discontinue vs stop what difference

what is difference between discontinue and stop

English

Etymology

From Old French descontinuer.

Pronunciation

  • IPA(key): /dɪskənˈtɪnju/

Verb

discontinue (third-person singular simple present discontinues, present participle discontinuing, simple past and past participle discontinued)

  1. To interrupt the continuance of; to put an end to, especially as regards commercial productions; to stop producing, making, or supplying something.
    They plan to discontinue that design.
    • 1603, Samuel Daniel, A Defence of Rime
      Taught the Greek tongue, discontinued before in these parts the space of seven hundred years.
    • 1669, William Holder, Elements of Speech
      They modify and discriminate the voice, without appearing to discontinue it.

Synonyms

  • break off
  • terminate

Antonyms

  • continue

See also

  • deprecate

Translations


French

Adjective

discontinue

  1. feminine singular of discontinu

Italian

Adjective

discontinue

  1. feminine plural of discontinuo


Translingual

Etymology

From English full stop

Pronunciation

  • IPA(key): [ˈstɔp]

Noun

stop

  1. Code word for a full stop in the NATO/ICAO spelling alphabet

References


English

Pronunciation

  • (Received Pronunciation) enPR: stŏp, IPA(key): /stɒp/
  • (General American) enPR: stäp, IPA(key): /stɑp/
  • Rhymes: -ɒp

Etymology 1

From Middle English stoppen, stoppien, from Old English stoppian (to stop, close), from Proto-West Germanic *stuppōn, from Proto-West Germanic *stoppōn (to stop, close), *stuppijaną (to push, pierce, prick), from Proto-Indo-European *(s)tewp-, *(s)tewb- (to push; stick), from *(s)tew- (to bump; impact; butt; push; beat; strike; hit). Cognate with Saterland Frisian stopje (to stop, block), West Frisian stopje (to stop), Dutch stoppen (to stop), Low German stoppen (to stop), German stopfen (to be filling, stuff), German stoppen (to stop), Danish stoppe (to stop), Swedish stoppa (to stop), Icelandic stoppa (to stop), Middle High German stupfen, stüpfen (to pierce). More at stuff, stump.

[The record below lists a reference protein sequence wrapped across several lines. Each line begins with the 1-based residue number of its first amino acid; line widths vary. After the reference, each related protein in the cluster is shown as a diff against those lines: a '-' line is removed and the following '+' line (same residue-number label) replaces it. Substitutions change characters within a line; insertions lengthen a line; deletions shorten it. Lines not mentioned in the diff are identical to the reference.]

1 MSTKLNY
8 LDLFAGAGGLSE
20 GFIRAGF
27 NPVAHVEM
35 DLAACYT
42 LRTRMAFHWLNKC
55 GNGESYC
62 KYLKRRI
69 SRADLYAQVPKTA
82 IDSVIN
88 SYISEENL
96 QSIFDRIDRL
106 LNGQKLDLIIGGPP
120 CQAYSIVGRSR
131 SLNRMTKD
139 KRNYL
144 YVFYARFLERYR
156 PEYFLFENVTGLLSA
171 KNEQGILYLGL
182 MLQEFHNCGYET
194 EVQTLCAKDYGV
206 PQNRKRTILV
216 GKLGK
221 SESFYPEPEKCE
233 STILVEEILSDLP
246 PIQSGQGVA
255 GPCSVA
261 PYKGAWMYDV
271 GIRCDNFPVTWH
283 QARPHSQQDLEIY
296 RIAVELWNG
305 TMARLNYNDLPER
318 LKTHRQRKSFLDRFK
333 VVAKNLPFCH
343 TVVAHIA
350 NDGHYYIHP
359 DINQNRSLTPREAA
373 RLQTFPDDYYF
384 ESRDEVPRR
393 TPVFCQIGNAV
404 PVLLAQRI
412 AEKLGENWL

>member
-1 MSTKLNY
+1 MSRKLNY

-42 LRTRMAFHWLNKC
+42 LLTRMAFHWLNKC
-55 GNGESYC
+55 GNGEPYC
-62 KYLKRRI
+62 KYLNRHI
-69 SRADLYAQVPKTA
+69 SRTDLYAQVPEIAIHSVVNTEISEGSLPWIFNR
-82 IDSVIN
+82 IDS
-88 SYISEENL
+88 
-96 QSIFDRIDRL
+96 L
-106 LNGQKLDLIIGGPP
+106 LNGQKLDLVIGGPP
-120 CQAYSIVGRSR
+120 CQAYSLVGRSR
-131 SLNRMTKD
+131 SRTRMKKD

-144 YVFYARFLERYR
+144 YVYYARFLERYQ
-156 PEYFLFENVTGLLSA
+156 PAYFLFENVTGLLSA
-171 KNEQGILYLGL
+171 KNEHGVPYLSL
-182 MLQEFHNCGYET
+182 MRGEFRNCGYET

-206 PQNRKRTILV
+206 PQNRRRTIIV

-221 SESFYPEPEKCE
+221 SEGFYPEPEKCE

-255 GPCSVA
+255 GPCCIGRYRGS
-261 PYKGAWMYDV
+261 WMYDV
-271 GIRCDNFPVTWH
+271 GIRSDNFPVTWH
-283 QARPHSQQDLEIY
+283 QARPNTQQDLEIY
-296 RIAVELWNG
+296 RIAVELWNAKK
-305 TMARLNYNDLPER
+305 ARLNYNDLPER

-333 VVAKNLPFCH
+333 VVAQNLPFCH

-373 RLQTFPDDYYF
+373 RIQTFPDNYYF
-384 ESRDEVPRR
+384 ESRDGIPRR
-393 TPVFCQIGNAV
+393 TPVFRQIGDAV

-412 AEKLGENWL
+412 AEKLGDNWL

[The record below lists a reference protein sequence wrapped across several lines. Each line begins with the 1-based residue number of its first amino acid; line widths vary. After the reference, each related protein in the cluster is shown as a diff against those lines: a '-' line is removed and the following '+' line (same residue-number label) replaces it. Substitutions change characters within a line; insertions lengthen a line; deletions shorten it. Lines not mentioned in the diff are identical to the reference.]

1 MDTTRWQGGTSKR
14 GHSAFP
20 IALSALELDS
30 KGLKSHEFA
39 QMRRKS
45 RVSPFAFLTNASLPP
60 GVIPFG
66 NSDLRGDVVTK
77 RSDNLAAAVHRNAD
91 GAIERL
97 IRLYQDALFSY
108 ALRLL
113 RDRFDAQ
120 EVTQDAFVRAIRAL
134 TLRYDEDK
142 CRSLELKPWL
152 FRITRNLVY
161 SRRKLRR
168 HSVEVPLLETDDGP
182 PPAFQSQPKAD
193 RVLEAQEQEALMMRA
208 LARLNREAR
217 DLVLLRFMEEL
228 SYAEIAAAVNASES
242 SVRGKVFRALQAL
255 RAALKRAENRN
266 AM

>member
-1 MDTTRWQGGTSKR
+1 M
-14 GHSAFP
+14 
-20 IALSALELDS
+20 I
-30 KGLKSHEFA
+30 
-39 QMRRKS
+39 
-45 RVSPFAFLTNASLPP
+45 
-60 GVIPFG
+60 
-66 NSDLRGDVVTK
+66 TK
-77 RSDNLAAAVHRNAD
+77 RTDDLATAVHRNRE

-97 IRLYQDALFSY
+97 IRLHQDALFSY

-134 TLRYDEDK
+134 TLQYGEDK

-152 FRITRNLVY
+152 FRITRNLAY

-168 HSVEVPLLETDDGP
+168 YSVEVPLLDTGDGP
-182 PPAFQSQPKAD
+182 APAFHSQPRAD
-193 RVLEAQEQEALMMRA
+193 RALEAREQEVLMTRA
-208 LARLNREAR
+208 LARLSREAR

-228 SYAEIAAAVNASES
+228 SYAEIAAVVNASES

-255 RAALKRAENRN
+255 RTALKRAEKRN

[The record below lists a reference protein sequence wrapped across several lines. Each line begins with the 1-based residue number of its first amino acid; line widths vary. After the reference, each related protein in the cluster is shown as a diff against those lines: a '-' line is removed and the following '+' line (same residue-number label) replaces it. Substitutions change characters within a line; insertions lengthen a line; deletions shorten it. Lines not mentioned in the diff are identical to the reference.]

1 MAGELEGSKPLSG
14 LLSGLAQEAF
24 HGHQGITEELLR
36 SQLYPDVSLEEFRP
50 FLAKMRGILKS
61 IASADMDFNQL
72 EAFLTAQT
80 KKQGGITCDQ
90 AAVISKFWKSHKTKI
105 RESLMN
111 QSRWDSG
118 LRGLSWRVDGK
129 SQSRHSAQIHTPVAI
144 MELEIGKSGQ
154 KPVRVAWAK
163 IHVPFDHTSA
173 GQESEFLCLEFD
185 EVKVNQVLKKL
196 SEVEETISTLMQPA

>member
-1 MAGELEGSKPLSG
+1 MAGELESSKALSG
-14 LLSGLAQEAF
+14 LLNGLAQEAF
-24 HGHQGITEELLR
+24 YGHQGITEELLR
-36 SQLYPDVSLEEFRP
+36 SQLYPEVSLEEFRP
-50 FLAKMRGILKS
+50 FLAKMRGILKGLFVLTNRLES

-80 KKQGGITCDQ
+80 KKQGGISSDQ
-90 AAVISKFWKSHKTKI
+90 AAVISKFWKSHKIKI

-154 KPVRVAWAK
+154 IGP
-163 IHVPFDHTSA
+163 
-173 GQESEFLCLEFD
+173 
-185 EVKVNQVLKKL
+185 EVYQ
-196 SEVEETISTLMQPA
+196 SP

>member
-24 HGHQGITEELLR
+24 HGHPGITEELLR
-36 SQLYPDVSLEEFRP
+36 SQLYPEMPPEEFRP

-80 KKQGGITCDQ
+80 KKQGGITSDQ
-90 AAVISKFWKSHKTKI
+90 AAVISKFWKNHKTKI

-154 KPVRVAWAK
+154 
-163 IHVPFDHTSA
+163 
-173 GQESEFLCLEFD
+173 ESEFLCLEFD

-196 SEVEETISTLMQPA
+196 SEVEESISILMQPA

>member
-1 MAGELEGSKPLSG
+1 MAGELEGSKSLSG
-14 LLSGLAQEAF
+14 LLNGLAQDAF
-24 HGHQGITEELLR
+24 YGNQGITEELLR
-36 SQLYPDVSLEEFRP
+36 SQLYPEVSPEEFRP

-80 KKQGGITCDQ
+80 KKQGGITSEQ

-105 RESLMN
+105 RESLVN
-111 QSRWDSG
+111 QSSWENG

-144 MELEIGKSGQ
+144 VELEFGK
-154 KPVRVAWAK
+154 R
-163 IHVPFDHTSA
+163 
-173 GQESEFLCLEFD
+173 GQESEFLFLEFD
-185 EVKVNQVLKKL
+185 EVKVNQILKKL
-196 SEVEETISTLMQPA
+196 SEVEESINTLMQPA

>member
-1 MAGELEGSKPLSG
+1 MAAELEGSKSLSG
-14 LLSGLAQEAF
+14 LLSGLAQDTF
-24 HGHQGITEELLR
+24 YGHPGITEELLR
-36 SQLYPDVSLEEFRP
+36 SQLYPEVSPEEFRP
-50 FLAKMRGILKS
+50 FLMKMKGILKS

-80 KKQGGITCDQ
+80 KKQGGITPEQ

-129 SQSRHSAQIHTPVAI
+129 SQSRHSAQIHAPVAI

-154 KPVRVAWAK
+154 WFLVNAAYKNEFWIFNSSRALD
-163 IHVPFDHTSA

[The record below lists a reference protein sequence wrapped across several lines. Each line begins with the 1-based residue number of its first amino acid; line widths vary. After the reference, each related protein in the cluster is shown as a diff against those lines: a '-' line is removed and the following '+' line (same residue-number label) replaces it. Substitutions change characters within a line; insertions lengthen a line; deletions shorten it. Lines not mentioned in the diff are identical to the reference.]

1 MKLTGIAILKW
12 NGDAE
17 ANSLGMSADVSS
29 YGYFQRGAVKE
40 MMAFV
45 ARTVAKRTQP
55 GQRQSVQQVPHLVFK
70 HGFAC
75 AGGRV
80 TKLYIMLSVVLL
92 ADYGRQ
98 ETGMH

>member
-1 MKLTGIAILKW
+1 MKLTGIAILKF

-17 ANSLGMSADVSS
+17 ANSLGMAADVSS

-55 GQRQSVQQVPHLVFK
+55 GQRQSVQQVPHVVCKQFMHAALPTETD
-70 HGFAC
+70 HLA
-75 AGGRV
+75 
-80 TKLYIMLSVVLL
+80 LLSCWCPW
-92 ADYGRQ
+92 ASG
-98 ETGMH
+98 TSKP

Alternate etymology derives Proto-West Germanic *stoppōn from an assumed Vulgar Latin *stūpāre, *stuppāre (to stop up with tow), from stūpa, stīpa, stuppa (tow, flax, oakum), from Ancient Greek στύπη (stúpē), στύππη (stúppē, tow, flax, oakum). This derivation, however, is doubtful, as the earliest instances of the Germanic verb do not carry the meaning of “stuff, stop with tow”. Rather, these senses developed later in response to influence from similar sounding words in Latin and Romance.

Verb

stop (third-person singular simple present stops, present participle stopping, simple past and past participle stopped)

  1. (intransitive) To cease moving.
  2. (intransitive) To not continue.
  3. (transitive) To cause (something) to cease moving or progressing.
  4. (transitive) To cease; to no longer continue (doing something).
  5. (transitive) To cause (something) to come to an end.
  6. (transitive) To close or block an opening.
  7. (transitive, intransitive, photography, often with “up” or “down”) To adjust the aperture of a camera lens.
  8. (intransitive) To stay; to spend a short time; to reside or tarry temporarily.
    • 1887, R. D. Blackmore, Springhaven